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How Local Businesses are Coping with Martial Law in Mindanao

Business owners in Davao City share strategies to adapt to heightened uncertainty
By Chiara U. Mesiona |



President Rodrigo Duterte’s declaration of martial law in Mindanao in response to the siege of Marawi City by the Maute rebel group took many people by surprise. In response, the local government of Davao City issued additional guidelines in pursuit of what it calls a “hold-and-secure” policy for Mindanao’s biggest city.



On the surface, it’s business-as-usual in Davao City. But uncertainties abound, prompting business owners to prepare for unprecedented events to ensure that operations run smoothly no matter what happens.


What does martial law mean for local entrepreneurs? Business owners in Davao share their worries and solutions to the potential implications of the extraordinary government measure on their operations.



Impact on Commerce

Aspects of the business that are readily affected include travel of visitors, logistics, in-store customer traffic and security.


Fewer visitors

Part of the city government’s guidelines discourages travel to and from Davao City. Many companies have already limited their employees’ travel to Mindanao. Some airline companies have also offered their customers the option to refund payments for flights bound for the region.


Tourism is one of the first industries to get hit by the declaration of martial law. “I could say that 95 percent of our business transactions are inbound or coming in to Mindanao,” says Candice Diao, who owns Flyglobal Travel, an agency that handles tours around Davao City and other Mindanao destinations.



“I’ve been preparing the promotions for our Mindanao tours, which target customers from countries that have great ties with the Philippines such as Japan, Singapore, Indonesia, and the US, but suddenly, martial law was announced. So, our Mindanao promotions have to be put off for a better time.”


Earvin Joshua Go, who organized a special athletics event for his business, CrossFit Madayaw, says the declaration affected the expected turnout. “Out of 90 expected athletes, around 20, who were mostly from Cebu or Manila, had to cancel. We had to constantly post that Davao remains safe, trying to convince people to stay on for the event,” he says.


However, CrossFit Madayaw was successful at ensuring that the event judges coming from Manila, including special guest, Olympic silver medalist Hidilyn Diaz, were in attendance. The show had to go on as a good number of participants had already showed up, says Go.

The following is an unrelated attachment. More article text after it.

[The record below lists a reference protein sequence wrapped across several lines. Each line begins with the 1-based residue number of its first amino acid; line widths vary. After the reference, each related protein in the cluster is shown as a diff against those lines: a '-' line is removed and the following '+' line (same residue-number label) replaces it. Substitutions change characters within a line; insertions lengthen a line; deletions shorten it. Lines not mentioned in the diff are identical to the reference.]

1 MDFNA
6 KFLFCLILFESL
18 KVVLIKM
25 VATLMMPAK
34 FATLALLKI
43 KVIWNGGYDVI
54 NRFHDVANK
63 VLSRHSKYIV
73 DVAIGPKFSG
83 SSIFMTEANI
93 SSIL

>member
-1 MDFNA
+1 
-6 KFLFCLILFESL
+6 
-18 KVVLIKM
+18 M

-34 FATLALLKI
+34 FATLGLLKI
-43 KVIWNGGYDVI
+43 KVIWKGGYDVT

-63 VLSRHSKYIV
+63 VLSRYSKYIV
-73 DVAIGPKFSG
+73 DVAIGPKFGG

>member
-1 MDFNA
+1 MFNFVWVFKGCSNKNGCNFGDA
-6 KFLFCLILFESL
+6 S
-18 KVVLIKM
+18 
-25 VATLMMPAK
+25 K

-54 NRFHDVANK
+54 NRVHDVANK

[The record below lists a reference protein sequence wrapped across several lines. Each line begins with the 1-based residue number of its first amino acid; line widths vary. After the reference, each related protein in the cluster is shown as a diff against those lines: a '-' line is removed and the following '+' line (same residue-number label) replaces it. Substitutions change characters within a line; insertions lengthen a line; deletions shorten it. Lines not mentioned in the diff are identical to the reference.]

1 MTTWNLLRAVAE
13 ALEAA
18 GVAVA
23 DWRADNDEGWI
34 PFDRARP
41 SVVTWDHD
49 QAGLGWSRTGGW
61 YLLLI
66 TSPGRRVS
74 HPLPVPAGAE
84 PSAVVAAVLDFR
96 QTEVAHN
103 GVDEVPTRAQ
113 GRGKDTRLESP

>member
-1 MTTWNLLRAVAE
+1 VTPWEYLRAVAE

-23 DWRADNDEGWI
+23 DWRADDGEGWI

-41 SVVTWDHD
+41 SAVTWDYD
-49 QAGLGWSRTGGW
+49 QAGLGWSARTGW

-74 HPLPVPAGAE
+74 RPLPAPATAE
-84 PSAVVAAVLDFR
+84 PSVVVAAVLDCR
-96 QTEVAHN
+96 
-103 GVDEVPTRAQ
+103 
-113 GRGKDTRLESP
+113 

Lower customer traffic


The guidelines also recommend people stay at home and avoid public places as much as possible. While no special curfew has been set under the guidelines, many parents ask their kids to go straight home after school. A few adults also decide to go home right after clocking out from work, rather than stay out late.


According to Xiao Prieto, who owns a teashop called Alley Cat frequented by young people, “The first thing I noticed [after martial law was announced] was that customers were already out of the shop as early as 10pm. We close at midnight and people usually stay until closing time.”



Delayed deliveries

Prieto also raised the possible issue with delays in shipping. “The current events might delay some of our shipments since a lot of our supplies are sourced from outside of Davao. We need to consider multiple courier options now [to avoid shortages and delays],” she says.



Concern for delayed shipping is valid since the security level at checkpoints to and from Davao has been elevated. Going through one checkpoint reportedly lasts between 30 minutes to four hours, depending on the time of the day.



Additional security

Part of the guidelines recommends business establishments to create and train staff on an emergency plan. Investing in additional private security is also encouraged. Business owners may want to consider additional security measures especially if their customers have apprehensions with doing business in the city under martial law conditions. To appease the reluctance among some players participating in their CrossFit event and ensure their security, Go and his team had to tap local government agencies for increased security presence during the event.



Coping Mechanisms

Most of the local business owners look at the announcement of martial law as a hiccup in operations that will soon pass. Here is a list of things they are doing to survive the period of uncertainty.




Order way ahead

Prieto of Alley Cat says that avoiding a potential delay or shortage in supplies means preparing well. “We need to stock up and order supplies in advance and twice the usual amount,” she says.



Tap other revenue streams

According to Diao of Flyglobal Travel, businesses that are affected need to adapt to the current state of the country. “So for now, we have to divert our focus from inbound tours towards outbound,” she says.



Accept, adjust and act

Business won't always go smoothly and that is normal, says Diao. “We should accept the problem, adjust and act fast, although this is easier said than done. Nonetheless, this [martial law] brings us out of our comfort zone and is an opportunity for growth,” she says.



Wait it out.

Slow in-store customer traffic is a sign of the public’s initial reaction. “I think people will soon be comfortable enough to stay out late again,” says Prieto. Local business owners also see a positive side of martial law. “With the increased security around the city, authorities can deliver a faster reaction time in cases of emergency,” says Prieto. “It’s also better to be safe than to be sorry,” says Diao, reminding everyone that the safety of customers should also be a top priority.







Chiara U. Mesiona is a Davao-based freelance business writer. Get in touch with her at

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